Written by: Scott Snyder
Art by: Tula Lotay
All-Star Batman #7 pivots hard away from what we saw in the first issues of 2017 when Batman and Freeze dueled in the arctic. This time around the setting and villain are both drastically different, as is the artist. That makes three different artists in the past three issues, a trend that is meant to continue into the near future, too. I left issue #6 a bit confused as to how it ended, and somehow, despite moving to an entirely new locale, this follow-up manages to make those events clearer. All the while, it stands on its own as another solid release from Snyder and his revolving door of artists.
Batman abandons Victor Fries and heads for a much warmer climate acting as the current home of Pamela Isley — or Poison Ivy, of course. The story that unfolds here is convoluted at first, so much so that I had resigned myself to the idea that it was deliberately dizzying and would continue to be until some grand finale issues and months away. But it all gives way to a much clearer narrative that serves to explain what’s going on in this arc much sooner than that. Still not all the pieces are in place, but Snyder clearly isn’t wanting that to be the case, and it works better this time than it did last month.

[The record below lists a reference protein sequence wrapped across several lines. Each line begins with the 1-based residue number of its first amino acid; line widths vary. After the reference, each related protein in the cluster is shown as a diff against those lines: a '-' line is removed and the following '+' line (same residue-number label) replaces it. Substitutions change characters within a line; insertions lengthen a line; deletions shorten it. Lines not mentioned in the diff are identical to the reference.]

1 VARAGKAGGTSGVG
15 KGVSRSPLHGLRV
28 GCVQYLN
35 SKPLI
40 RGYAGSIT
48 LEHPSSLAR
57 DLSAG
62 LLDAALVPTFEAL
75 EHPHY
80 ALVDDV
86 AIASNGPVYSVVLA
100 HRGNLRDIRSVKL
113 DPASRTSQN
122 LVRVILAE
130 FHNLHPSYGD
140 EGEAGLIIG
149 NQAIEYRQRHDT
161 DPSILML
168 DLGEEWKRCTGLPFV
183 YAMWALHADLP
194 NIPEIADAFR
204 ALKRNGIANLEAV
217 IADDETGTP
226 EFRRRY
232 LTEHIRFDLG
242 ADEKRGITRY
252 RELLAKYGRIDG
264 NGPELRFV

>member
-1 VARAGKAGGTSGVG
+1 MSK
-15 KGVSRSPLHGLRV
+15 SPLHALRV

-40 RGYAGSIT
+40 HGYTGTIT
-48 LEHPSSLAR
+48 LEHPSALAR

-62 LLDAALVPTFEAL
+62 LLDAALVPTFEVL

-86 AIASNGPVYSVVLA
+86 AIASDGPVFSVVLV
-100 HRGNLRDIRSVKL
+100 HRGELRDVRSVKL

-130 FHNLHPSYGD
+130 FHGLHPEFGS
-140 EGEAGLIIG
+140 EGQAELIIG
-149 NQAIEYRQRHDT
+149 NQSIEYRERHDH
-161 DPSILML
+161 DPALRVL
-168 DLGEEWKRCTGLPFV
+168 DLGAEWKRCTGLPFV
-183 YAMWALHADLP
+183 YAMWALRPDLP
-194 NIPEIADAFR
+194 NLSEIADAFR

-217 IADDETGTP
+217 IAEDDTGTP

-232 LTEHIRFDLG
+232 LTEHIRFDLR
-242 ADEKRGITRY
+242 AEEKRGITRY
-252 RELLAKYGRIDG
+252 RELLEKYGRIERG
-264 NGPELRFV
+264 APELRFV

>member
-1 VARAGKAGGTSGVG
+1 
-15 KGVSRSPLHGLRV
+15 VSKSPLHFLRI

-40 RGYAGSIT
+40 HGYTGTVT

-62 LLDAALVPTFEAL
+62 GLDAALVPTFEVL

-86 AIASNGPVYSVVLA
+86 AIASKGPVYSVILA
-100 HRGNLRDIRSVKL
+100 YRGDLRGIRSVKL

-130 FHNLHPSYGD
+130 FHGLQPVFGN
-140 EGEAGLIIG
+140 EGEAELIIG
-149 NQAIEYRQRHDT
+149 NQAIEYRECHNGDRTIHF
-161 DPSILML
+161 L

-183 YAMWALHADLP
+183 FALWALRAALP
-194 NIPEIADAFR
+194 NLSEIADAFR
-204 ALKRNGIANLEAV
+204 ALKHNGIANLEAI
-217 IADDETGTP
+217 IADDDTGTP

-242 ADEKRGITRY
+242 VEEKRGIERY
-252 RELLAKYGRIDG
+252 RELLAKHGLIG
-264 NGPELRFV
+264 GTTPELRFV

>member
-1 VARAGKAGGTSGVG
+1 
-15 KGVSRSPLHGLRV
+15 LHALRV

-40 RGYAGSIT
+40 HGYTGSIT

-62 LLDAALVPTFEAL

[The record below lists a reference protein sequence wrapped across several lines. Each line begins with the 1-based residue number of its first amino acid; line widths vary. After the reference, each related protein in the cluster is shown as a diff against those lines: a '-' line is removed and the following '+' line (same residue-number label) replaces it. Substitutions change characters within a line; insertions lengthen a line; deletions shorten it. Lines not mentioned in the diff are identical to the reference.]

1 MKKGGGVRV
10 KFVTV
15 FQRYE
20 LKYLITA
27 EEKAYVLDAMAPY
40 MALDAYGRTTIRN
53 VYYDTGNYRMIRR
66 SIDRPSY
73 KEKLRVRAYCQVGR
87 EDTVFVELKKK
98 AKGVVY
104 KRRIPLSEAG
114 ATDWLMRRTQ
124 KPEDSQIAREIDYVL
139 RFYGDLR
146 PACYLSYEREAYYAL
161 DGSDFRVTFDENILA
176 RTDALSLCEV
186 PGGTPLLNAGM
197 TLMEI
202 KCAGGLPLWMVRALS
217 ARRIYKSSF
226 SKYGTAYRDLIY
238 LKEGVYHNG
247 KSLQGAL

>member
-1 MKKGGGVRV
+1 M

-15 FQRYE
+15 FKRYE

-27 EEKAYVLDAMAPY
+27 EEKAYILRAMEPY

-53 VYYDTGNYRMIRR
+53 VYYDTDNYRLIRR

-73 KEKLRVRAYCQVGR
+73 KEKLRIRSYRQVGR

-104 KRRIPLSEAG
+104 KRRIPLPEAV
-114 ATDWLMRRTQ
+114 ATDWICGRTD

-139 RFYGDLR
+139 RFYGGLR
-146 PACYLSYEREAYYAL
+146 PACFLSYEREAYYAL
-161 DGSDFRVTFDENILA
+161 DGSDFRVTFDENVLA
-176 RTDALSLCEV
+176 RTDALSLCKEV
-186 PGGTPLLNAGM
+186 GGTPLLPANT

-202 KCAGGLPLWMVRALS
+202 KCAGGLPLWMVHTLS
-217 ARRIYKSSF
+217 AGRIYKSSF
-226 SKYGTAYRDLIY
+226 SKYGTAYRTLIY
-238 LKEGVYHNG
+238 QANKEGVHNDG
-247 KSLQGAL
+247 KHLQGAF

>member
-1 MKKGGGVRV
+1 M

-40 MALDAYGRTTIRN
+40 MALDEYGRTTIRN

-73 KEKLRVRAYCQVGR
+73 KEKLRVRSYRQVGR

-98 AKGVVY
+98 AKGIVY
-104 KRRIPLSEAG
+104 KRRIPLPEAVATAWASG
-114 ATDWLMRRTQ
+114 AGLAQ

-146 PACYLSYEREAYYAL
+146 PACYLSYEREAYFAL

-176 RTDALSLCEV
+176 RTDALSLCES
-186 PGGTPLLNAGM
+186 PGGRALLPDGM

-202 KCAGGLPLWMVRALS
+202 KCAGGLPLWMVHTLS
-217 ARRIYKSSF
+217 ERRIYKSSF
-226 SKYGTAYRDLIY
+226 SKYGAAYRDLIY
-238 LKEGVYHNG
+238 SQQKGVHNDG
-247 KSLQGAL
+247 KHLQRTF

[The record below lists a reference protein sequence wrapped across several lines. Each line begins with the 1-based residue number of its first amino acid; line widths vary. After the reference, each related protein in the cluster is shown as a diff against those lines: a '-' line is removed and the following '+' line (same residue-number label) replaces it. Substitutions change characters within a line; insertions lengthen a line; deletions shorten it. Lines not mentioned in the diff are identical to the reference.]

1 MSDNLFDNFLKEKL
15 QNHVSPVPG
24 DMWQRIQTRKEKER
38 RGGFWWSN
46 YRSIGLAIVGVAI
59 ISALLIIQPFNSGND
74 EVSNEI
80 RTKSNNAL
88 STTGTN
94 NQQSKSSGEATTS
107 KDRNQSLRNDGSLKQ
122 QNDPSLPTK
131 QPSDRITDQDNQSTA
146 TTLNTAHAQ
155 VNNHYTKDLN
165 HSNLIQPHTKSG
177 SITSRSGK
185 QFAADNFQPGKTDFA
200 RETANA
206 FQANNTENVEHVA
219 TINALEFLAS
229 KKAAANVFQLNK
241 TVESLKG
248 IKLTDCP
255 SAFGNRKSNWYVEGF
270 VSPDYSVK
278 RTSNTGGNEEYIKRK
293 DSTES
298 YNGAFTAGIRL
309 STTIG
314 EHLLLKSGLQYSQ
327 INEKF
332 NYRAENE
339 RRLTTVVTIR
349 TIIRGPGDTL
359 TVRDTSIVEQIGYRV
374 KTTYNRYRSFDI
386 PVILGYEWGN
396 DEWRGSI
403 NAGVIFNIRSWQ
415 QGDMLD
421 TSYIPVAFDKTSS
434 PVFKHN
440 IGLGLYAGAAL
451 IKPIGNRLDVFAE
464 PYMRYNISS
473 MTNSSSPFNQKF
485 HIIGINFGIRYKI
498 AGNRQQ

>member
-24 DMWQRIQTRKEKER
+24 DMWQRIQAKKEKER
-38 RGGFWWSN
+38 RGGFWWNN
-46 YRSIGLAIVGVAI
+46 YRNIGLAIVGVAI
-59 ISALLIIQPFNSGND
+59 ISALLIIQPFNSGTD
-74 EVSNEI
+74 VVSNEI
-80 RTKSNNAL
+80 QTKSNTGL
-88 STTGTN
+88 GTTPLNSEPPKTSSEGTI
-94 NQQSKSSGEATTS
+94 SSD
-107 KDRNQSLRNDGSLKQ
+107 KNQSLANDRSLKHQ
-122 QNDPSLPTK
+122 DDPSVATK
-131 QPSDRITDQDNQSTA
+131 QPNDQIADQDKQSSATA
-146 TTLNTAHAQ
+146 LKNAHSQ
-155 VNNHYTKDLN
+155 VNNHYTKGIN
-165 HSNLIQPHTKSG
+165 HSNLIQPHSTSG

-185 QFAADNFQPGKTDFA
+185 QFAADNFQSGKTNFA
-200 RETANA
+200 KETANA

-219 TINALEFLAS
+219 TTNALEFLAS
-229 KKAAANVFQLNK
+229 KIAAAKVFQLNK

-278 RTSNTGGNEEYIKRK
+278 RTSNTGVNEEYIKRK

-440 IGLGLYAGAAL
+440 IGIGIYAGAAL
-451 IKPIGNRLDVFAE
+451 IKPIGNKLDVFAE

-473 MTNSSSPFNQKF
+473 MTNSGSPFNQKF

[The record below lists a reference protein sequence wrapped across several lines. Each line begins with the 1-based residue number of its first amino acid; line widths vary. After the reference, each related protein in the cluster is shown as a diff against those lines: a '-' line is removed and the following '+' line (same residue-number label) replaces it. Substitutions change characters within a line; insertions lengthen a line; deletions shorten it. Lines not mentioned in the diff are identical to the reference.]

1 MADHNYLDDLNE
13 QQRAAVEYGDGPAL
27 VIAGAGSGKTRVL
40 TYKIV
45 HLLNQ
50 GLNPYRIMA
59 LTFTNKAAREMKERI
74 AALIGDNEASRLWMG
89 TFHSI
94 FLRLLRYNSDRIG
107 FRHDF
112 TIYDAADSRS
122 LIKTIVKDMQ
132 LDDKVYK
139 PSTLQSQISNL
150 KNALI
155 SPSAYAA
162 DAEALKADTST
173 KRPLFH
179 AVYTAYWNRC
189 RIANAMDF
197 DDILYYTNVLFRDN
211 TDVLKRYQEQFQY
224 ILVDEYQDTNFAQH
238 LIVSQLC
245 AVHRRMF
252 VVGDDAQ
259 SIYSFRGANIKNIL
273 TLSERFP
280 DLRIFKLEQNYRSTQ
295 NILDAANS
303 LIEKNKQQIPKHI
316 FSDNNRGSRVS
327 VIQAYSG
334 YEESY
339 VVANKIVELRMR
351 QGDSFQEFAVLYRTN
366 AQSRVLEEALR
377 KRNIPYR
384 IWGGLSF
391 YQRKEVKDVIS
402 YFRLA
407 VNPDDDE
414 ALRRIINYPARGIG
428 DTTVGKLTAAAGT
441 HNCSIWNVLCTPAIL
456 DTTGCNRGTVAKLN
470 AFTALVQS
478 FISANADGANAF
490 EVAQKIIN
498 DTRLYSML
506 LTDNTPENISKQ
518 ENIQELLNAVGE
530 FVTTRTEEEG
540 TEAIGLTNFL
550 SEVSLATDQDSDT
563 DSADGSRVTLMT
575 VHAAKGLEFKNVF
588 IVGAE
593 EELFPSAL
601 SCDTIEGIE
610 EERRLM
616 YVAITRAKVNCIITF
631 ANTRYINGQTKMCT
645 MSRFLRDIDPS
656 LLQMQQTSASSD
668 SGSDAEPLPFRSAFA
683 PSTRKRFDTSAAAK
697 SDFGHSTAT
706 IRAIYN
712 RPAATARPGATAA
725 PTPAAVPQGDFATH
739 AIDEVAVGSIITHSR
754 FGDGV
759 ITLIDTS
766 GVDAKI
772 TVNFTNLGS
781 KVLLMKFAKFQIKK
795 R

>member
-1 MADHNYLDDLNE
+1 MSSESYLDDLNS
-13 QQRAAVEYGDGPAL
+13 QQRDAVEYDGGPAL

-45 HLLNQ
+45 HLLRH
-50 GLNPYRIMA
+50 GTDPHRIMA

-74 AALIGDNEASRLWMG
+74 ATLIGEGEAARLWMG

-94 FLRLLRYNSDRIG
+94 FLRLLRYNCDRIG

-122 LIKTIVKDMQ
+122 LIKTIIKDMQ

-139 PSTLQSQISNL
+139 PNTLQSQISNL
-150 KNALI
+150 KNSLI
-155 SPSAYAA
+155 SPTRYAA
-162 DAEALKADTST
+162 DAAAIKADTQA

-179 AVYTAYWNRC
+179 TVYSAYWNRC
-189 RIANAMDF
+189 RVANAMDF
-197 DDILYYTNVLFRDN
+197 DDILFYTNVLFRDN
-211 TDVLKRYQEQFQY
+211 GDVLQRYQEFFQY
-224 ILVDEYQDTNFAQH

The art from Lisa Wood aka “Tula Lotay” (The Wild Storm, Shade, The Changing Girl) is magnificent. I don’t know if it’s DC’s or Snyder’s call to bring in specific artists, or maybe it’s a combination of the two, but someone is hitting it out of the park with this series. I shouldn’t be surprised, I guess, after Greg Capullo delivered some of the best Batman work ever alongside Snyder over the past several years. The DCCU is, of course, huge and displays varying degrees of quality, but to date I’ve never been disappointed with a Snyder Batman issue or arc.
Tulay’s art is at once retro and ultra-stimulating. Characters, especially Ivy’s new look, are reminiscent of a bygone comics era, but the color palette imbues each panel with the right trippy factor you want from the mesmerizing seductress. Like Freeze before her, Ivy is a borderline anti-hero at times, or at least she’s a villain whose motivations can be understood. Snyder plays that well here.
I don’t often mention the Duke-centric stuff in the back third of each issue of All-Star, but not out of disinterest. For the Duke fans, this month’s issue is one of the best. As a fairly young comic reader it’s been a lot of fun watching the rise of a new sidekick after so many others have been well established by the time I got to reading the medium. Overall, whether you were left impressed with last week’s introduction to the second arc, or, like me, just confused, this week’s follow-up is a worthwhile and aesthetically intriguing step in the right direction.